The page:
Seeding

The 20 competing teams were seeded and split into four tiers; seeding was based on performance in their respective domestic leagues.

For the purpose of creating the tiers, Aviva Premiership clubs were ranked only according to their finishing positions in the League table, and not based on performance in the knockout phase of the season, while Top 14 and Pro12 clubs were ranked based on their League performances and on their qualification for the knockout phases of their championships, so a losing quarter-finalist in the Top 14 would be seeded below a losing semi-finalist, even if they finished above them in the regular season.[9]

Rank Top 14 Premiership Pro 12
1 France Toulon England Saracens Ireland Leinster Rugby
2 France Castres Olympique England Northampton Saints Scotland Glasgow Warriors
3 France Montpellier England Leicester Tigers Ireland Munster
4 France Racing Métro England Harlequins Ireland Ulster
5 France Clermont England Bath Wales Ospreys
6 France Toulouse England Sale Sharks Wales Scarlets
7 England Wasps Italy Benetton Treviso

Teams were taken from a league and put into a tier; a draw was used to allocate two second seeds to Tier 1, the remaining team went into Tier 2. This allocation then determined which fourth seeded team entered Tier 2, while the others entered Tier 3.

As with the previous European competition, the Heineken Cup, teams from the same country were kept apart where possible. However, as 7 teams qualified from England, 2 pools would by necessity contain two English teams and as 6 French teams qualified, there would be one pool with two French teams. Sale Sharks and Wasps would be drawn into pools which contained one other Aviva Premiership club, and Toulouse would be drawn into a pool which contained one other Top 14 club.

The brackets show each team's seeding and their league (for example, 1 Top 14 indicates the team was seeded 1st from the Top 14).

Tier 1 Ireland Leinster (1 Pro12) England Saracens (1 AP) France Toulon (1 Top 14) England Northampton Saints (2 AP) Scotland Glasgow Warriors (2 Pro12)
Tier 2 France Castres Olympique (2 Top 14) Ireland Munster (3 Pro12) England Leicester Tigers (3 AP) France Montpellier (3 Top 14) France Racing Métro (4 Top14)
Tier 3 England Harlequins (4 AP) Ireland Ulster (4 Pro12) Wales Ospreys (5 Pro12) England Bath (5 AP) France Clermont (5 Top 14)
Tier 4 Wales Scarlets (6 Pro12) England Sale Sharks (6 AP) France Toulouse (6 Top 14) England Wasps (Play-off) Italy Benetton Treviso (7 Pro12)

Pool stage

The draw took place on 10 June 2014, at the Stade de la Maladière in Neuchâtel.[10][11]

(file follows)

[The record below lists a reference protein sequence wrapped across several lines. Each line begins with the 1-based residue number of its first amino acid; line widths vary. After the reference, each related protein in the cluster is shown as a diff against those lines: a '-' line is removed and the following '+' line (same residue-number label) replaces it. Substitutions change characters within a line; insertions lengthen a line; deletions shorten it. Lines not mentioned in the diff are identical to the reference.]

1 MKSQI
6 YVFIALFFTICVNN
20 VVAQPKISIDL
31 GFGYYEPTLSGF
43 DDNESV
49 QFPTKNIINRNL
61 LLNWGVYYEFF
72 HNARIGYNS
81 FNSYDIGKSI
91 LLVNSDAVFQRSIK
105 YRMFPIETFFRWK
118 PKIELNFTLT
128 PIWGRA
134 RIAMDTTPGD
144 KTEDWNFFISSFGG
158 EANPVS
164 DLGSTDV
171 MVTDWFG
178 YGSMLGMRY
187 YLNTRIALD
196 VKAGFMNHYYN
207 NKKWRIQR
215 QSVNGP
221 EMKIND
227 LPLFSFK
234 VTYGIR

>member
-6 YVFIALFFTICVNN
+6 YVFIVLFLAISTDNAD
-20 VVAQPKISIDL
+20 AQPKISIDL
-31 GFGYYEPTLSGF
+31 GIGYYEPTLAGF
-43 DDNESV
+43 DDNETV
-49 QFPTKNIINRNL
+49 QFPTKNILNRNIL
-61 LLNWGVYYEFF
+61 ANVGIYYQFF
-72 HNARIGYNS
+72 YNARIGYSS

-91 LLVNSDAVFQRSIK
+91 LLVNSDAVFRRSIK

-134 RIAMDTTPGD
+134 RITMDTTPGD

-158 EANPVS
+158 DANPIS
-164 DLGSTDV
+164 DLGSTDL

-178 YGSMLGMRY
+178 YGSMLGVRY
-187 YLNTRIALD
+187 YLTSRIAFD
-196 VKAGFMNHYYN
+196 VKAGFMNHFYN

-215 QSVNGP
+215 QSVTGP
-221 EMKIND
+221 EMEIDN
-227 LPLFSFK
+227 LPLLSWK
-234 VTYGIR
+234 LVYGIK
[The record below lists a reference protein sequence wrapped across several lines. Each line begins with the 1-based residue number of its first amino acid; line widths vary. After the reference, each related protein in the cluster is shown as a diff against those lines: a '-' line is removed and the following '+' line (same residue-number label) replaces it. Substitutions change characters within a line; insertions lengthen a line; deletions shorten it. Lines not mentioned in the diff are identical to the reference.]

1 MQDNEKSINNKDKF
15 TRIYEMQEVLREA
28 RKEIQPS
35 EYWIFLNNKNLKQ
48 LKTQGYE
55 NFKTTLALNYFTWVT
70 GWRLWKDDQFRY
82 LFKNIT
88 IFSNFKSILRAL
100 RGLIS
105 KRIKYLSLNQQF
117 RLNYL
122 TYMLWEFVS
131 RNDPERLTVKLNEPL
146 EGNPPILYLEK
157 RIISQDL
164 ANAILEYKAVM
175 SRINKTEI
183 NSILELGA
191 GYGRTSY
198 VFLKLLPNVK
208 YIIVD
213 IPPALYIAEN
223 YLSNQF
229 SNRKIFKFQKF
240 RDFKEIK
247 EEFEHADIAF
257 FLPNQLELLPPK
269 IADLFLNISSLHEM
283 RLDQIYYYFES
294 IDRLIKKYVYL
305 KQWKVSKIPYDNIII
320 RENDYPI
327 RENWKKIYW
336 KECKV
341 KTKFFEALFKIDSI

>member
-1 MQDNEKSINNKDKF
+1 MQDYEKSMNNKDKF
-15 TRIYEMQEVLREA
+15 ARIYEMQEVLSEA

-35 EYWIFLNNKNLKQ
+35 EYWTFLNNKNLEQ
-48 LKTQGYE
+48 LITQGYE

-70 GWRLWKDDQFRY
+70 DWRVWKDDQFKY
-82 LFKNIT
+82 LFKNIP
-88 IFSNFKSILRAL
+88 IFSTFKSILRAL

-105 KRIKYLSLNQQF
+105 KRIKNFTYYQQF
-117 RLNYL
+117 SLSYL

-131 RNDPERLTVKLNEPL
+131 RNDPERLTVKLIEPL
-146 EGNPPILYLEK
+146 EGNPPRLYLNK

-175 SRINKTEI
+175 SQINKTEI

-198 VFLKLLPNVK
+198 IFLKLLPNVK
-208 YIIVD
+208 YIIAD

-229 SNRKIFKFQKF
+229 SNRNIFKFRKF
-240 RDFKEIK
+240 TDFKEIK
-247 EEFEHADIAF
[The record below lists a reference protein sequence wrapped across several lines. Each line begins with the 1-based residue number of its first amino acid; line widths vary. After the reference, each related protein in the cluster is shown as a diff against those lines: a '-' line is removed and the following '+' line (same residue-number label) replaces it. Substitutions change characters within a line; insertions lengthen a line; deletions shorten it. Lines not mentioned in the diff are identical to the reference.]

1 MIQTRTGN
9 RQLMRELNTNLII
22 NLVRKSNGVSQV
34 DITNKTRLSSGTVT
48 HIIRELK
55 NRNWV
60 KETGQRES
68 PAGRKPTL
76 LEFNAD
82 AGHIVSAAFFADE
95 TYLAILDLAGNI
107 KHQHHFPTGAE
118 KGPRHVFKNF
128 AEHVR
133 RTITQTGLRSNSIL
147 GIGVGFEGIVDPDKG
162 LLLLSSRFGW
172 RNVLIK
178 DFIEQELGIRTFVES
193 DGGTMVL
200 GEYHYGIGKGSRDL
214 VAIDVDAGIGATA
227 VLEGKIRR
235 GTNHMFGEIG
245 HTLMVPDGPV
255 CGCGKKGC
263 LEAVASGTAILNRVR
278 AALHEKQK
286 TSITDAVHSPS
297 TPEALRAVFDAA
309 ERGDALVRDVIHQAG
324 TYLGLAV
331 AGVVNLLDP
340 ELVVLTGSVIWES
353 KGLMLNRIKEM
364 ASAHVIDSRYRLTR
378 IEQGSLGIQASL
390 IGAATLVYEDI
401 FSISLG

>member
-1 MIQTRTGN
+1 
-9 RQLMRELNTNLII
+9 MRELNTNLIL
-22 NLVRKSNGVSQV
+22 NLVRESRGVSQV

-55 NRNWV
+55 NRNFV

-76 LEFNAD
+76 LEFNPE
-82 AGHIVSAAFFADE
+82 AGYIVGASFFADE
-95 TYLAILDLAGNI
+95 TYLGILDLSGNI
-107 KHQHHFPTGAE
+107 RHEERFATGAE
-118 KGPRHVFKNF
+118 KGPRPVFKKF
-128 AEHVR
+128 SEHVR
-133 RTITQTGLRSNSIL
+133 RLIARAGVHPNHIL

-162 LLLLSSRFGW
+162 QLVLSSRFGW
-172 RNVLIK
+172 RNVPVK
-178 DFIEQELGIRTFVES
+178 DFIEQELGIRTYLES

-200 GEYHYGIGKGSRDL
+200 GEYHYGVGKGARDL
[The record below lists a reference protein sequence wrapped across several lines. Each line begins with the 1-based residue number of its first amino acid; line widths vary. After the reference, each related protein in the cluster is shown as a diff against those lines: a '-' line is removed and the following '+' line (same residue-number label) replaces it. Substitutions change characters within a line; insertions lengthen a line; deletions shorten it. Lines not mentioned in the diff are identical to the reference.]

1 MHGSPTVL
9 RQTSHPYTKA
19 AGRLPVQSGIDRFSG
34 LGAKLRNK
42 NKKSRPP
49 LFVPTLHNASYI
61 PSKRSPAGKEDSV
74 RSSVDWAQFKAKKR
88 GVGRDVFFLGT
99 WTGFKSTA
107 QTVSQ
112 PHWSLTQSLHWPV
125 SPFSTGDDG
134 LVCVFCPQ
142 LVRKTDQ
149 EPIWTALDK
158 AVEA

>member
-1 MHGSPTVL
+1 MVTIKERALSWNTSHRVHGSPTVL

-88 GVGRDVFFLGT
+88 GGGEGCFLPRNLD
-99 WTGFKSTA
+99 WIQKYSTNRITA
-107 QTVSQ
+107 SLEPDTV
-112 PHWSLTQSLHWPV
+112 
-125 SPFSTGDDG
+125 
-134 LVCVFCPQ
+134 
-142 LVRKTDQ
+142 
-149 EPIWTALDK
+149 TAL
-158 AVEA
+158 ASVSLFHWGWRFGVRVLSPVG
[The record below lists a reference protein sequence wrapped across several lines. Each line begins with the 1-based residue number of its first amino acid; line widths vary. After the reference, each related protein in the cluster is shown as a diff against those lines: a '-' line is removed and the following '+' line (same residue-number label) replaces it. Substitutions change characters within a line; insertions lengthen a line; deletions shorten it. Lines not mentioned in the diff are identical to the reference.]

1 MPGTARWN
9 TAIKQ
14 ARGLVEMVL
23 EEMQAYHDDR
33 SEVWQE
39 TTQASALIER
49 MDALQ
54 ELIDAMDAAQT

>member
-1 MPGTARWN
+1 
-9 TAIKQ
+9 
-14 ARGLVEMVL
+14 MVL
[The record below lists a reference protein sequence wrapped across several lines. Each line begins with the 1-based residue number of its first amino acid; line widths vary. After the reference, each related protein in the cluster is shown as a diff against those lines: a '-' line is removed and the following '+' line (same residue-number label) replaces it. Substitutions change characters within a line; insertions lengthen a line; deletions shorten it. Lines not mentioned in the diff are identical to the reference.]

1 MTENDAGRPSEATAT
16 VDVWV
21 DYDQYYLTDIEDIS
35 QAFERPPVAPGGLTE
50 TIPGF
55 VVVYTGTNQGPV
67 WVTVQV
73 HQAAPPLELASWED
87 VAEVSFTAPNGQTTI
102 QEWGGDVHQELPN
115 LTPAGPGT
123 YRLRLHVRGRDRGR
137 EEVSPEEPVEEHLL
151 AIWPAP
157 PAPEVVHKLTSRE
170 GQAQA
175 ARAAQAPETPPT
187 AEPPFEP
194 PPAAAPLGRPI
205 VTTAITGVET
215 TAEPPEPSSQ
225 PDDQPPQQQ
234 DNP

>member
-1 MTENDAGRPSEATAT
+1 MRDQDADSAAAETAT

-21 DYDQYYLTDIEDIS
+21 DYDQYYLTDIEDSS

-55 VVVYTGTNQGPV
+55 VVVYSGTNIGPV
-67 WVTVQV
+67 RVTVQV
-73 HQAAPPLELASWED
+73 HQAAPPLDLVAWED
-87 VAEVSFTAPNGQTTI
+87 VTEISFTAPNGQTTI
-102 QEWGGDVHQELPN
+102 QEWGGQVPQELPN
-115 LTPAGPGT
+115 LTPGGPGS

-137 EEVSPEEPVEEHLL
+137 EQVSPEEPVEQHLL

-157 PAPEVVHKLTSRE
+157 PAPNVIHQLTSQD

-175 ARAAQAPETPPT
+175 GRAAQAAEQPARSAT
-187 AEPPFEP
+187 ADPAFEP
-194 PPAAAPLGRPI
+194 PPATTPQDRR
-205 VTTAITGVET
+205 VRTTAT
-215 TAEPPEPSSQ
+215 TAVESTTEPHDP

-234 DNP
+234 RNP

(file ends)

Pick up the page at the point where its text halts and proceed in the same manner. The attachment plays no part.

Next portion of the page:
Fixtures were announced on Thursday 14 August 2014 at 2pm.

Teams played each other twice, both at home and away, in the group stage, that began on the weekend of 17/18/19 October 2014, and continued through to 23/24/25 January 2015, before the pool winners and three best runners-up progressed to the quarter finals.[12][2]

Teams were awarded competition points, based on match result. Teams receive 4 points for a win, 2 points for a draw, 1 attacking bonus point for scoring four or more tries in a match and 1 defensive bonus point for losing a match by seven points or fewer.[13]

In the event of a tie between two or more teams, the following tie-breakers were used, as directed by EPCR:

  1. Where teams have played each other
    1. The club with the greater number of competition points from only matches involving tied teams.
    2. If equal, the club that scored the most tries in those matches.
    3. If equal, the club with the best aggregate points difference from those matches.
  2. Where teams remain tied and/or have not played each other in the competition (i.e. are from different pools)
    1. The club with the best aggregate points difference from the pool stage.
    2. If equal, the club that scored the most tries in the pool stage.
    3. If equal, the club with the fewest players suspended in the pool stage.
    4. If equal, the drawing of lots will determine a club's ranking.
Key to colours
     Winner of each pool, advance to quarter-finals.
     Three highest-ranked second-place teams advance to quarter-finals.

Pool 1

Team
P W D L PF PA Diff TF TA TB LB Pts
France Clermont (3) 6 5 0 1 140 80 +60 14 6 1 1 22
England Saracens (8) 6 4 0 2 119 95 +24 12 10 1 0 17
Ireland Munster 6 3 0 3 144 114 +30 15 11 1 2 15
England Sale Sharks 6 0 0 6 82 196 −114 8 22 0 2 2

Pool 2

Team
P W D L PF PA Diff TF TA TB LB Pts
Ireland Leinster (4) 6 4 1 1 148 101 +47 13 9 1 1 20
England Wasps (7) 6 3 1 2 155 105 +50 18 12 2 2 18
England Harlequins 6 4 0 2 135 99 +36 13 7 1 1 18
France Castres Olympique 6 0 0 6 86 219 −133 10 26 0 1 1

Pool 3

Team
P W D L PF PA Diff TF TA TB LB Pts
France Toulon (2) 6 5 0 1 181 89 +92 19 9 1 1 22
England Leicester Tigers 6 3 0 3 108 126 −18 12 15 1 0 13
Ireland Ulster 6 2 0 4 116 146 −30 16 15 3 1 12
Wales Scarlets 6 2 0 4 90 134 −44 8 16 0 0 8

Pool 4

Team
P W D L PF PA Diff TF TA TB LB Pts
England Bath (5) 6 4 0 2 146 108 +38 15 15 2 1 19
France Toulouse 6 4 0 2 126 124 +2 11 10 0 1 17
Scotland Glasgow Warriors 6 3 0 3 108 84 +24 11 6 1 2 15
France Montpellier 6 1 0 5 90 154 −64 9 15 0 2 6

Pool 5

Team
P W D L PF PA Diff TF TA TB LB Pts
France Racing Métro (1) 6 5 1 0 168 69 +99 20 7 2 0 24
England Northampton Saints (6) 6 4 0 2 178 82 +96 25 8 3 0 19
Wales Ospreys 6 1 1 4 110 121 −11 11 13 1 2 8
Italy Benetton Treviso 6 1 0 5 62 246 −184 8 36 0 0 4

Seeding and runners-up

Seed Pool Winners Pts TF +/−
1 France Racing Métro 24 20 +99
2 France Toulon 22 19 +92